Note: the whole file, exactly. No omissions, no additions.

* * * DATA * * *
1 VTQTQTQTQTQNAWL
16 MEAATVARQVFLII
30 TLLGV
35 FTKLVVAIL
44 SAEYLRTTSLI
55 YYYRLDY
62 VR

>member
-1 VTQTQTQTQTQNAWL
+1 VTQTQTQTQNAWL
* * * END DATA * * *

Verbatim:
1 VTQTQTQTQTQNAWL
16 MEAATVARQVFLII
30 TLLGV
35 FTKLVVAIL
44 SAEYLRTTSLI
55 YYYRLDY
62 VR

>member
-1 VTQTQTQTQTQNAWL
+1 VTQTQTQTQNAWL